Sky Ranch

The Sky Ranch property was acquired by Grand Teton NP in 2005 and subsequently was evaluated and listed as a historic property whose management is directed through the park's Historic Properties Management Plan of 2017.  Sky Ranch represents a single family residence designed and constructed in the 1950's with particular attention to the building design and siting along the edge of the large adjacent meadow.

Grand Teton NP is guided by the International Wildland -Urban Interface Code that has been adopted as agency policy.  The WUI code establishes fuel treatment standards for areas adjacent to developments.  In the 2020 field season firefighters will begin to establish 21 acres of defensible space around the Sky Ranch's multiple structures.  Careful consideration is given to the historic nature of the property and the identified contributing elements identified in the historic property nomination.  Work will focus on modification or removal of vegetation immediately adjacent to the buildings, reducing the canopy cover of mature trees in the general area of the property, reducing the accumulation of dead and down fuels on the forest floor, and mowing grass, forbs, and seedlings growing in the open area around the ranch property.  Accumulated woody debris will be piled on site and burned after fuels have dried and weather and fuel conditions limit the chance of fire spread from the debris piles. 

Historic Structures Mowing

This annual effort will treat primarily grass and herbaceous fuels in the immediate vicinity of a number of historic properties in Grand Teton National Park.  These mechanical treatments are completed primarily with mowers and weed-eaters.  Project implementation is in the summer once most grass growth has finished and prior to the fine fuels fully curing for the year.  Wildland fire continues to be one of the greatest threats to loss of historic properties in the area.

Fire Effects Monitoring

The Teton Interagency Fire program includes a robust Fire Effects Monitoring element.  The Fire Effects Crew visits treatments before implementation and post-treatment.  Treatment objectives are designed not only to be effective in changing fire behavior but also measurable in the field post treatment in order to determine success.  The crew may establish permanent plots, measure burned area recovery, conduct fuels transects, and/or establish photo points.  Post treatment visits are scheduled at regular intervals (1 year, 2 years, 5 years, 10 years..) dependent on how the objectives are written.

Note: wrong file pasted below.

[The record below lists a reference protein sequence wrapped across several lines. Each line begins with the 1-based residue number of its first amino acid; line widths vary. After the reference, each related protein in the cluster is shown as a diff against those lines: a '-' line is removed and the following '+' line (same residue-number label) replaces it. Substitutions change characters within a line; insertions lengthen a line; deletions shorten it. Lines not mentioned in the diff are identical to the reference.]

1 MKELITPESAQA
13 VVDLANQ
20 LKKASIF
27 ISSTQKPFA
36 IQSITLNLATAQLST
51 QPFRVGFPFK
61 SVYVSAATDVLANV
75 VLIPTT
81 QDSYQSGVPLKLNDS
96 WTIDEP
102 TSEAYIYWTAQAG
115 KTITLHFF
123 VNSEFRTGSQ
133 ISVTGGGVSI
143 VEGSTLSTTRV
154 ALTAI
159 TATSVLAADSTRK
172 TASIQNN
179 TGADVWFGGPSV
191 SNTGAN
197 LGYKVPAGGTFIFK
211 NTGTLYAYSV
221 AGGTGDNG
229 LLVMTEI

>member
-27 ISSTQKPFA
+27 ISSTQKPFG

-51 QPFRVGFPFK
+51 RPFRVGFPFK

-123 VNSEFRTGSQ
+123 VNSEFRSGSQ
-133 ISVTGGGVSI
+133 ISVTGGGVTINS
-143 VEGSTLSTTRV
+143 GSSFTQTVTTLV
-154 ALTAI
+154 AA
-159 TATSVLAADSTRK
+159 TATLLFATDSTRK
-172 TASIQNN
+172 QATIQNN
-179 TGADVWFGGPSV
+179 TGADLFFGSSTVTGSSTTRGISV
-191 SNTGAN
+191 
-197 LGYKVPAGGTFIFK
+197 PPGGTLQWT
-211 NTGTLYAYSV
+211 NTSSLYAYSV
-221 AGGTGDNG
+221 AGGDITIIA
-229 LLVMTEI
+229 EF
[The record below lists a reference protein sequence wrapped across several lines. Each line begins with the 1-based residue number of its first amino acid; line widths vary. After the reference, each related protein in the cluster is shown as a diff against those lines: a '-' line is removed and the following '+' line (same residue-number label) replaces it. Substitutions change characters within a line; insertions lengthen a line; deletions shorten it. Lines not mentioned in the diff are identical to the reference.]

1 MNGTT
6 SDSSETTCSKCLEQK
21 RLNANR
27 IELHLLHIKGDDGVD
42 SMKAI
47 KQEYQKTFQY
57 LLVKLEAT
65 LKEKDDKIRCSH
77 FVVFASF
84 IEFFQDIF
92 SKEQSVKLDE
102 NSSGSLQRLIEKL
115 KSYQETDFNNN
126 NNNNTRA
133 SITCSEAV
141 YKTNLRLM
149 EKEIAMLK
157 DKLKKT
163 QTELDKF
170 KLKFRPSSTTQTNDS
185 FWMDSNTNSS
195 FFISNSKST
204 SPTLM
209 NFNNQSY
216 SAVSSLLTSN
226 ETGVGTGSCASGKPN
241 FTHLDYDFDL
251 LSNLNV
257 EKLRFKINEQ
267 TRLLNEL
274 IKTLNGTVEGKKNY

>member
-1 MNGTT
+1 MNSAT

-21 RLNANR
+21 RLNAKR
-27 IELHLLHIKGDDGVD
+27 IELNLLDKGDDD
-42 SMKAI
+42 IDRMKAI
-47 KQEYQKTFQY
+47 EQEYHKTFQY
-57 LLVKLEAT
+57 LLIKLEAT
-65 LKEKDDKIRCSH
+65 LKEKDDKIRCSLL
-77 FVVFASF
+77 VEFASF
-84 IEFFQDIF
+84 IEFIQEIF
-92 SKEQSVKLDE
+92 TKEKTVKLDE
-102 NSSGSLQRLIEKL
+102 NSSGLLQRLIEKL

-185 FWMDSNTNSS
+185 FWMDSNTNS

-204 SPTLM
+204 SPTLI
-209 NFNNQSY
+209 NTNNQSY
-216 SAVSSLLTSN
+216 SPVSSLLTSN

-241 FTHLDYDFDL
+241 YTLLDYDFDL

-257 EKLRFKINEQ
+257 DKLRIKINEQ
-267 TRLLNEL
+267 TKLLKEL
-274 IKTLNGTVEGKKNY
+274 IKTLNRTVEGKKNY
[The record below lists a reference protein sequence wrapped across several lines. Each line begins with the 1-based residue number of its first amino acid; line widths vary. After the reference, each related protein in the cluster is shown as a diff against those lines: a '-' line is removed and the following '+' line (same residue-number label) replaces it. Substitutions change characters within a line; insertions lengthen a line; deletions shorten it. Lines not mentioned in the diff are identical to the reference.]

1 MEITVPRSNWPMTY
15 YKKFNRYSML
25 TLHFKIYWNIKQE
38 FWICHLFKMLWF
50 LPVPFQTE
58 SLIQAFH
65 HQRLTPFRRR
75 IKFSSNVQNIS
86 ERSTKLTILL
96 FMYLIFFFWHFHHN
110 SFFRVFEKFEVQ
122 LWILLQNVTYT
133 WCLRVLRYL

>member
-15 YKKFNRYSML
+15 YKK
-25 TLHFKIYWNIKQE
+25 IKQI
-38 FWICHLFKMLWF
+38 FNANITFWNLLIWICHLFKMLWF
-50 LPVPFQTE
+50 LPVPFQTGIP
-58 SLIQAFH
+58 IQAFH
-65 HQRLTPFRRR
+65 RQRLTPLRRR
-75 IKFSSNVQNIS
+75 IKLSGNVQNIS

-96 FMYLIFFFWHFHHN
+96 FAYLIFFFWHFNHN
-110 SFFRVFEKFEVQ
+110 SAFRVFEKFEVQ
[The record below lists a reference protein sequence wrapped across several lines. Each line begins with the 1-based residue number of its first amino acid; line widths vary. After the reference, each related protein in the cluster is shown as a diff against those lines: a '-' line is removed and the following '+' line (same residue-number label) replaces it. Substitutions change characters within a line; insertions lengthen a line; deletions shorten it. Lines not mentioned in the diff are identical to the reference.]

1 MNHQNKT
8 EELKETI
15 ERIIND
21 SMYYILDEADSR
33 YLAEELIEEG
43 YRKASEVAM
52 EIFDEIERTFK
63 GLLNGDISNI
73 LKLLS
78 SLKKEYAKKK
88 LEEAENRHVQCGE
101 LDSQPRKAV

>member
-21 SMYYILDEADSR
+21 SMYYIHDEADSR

In 2020 the Fire Effects Crew will visit the following Park projects completed in previous years:

  • Sage strips mowing along JH Airport Road; mechanical treatment at Ditch Creek; and mechanical treatments along the base of Shadow Mountain - all 10 years post-treatment
  • Matilda prescribed fire, 5 years post-treatment
  • Pacific Creek Road mechanical treatment, and Signal Mountain Rd (Lower End unit) mechanical treatment, immediate post-treatment

They will also visit proposed projects and establish pre-treatment plots to measure current conditions and control plots.  The crew works across the Teton Interagency Fire area, visiting treatments conducted across the Bridger-Teton National Forest and adjacent lands as well.

For further information regarding fuels management activities in Grand Teton National Park or the John D. Rockefeller Jr. Memorial Parkway, please contact Chip Collins, Fire Management Officer at 739-3310; or Bill Mayer, Deputy Fire Management Officer at 739-3313.